Controversial Cholesterol Pill Vytorin Shows Promise For Kidney Patients
Remember Grandpa Frank?
Way back in 2008, the ad above ran in heavy rotation on TV during the heyday of Vytorin, a cholesterol-lowering pill that claimed to fight both genetics and bad habits.
Soon after the ad had appeared, oh, say thousands of times across the country, the Food and Drug Administration asked the company to revise the ads with Grandpa Frank and other relatives because the ads didn't reveal a study showing Vytorin wasn't any more effective than simvastatin, a generic cholesterol medicine that is one of Vytorin's components.
Later that year there was more bad news for Vytorin — and fear among patients — when a study suggested Vytorin raises the risk of cancer slightly. Sales fell from a peak of $5 billion a year to $2 billion last year.
None of this caused the FDA to change its view of the safety of Vytorin. The agency even issued a statement in 2009 essentially exonerating Vytorin of the cancer risk.
Now, Merck, the maker of Vytorin, is looking to regain some of the lost sales of the drug by touting its use in people with chronic kidney disease.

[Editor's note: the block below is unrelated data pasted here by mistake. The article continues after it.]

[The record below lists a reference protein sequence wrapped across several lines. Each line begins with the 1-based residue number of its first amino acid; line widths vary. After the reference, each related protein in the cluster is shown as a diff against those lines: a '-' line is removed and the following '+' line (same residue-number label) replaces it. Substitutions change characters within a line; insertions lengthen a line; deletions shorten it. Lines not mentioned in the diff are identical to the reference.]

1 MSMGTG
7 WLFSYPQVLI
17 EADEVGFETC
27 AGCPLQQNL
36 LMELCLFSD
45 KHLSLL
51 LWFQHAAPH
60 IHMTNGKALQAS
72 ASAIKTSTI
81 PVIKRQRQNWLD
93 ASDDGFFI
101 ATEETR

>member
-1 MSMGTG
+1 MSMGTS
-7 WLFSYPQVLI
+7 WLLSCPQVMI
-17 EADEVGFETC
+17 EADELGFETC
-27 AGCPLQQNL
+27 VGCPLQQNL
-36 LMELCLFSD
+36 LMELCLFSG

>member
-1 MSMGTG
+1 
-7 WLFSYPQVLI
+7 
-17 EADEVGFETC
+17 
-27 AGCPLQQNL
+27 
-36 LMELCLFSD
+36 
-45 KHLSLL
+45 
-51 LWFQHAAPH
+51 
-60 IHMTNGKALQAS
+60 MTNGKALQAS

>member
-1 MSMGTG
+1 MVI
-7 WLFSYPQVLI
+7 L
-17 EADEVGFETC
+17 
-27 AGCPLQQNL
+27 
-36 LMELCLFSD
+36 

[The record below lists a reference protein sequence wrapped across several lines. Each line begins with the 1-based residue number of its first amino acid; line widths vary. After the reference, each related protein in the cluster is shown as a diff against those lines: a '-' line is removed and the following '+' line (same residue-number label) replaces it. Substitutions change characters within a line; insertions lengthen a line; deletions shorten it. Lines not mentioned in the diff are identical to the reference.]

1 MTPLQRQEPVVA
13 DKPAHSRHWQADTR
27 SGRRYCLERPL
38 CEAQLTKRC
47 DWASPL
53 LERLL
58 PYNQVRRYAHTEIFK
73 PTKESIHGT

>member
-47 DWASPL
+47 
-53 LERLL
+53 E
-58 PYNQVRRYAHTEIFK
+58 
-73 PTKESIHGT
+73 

A new FDA analysis shows Vytorin lowered the relative risk of heart attacks and strokes by 22 percent among CKD patients in the relatively early stages of disease — before they need dialysis. For those with more severe, later-stage disease, the drop was 6 percent.
The FDA analysis also failed to find any increase in cancer or cancer deaths in the 20,000-plus patient study.
Merck is seeking FDA approval for use of Vytorin in CKD patients of which there are 26 million in the U.S. alone, according to the National Kidney Foundation.
A committee of independent advisers to the FDA will go over the data for and against Vytorin at a meeting Wednesday.
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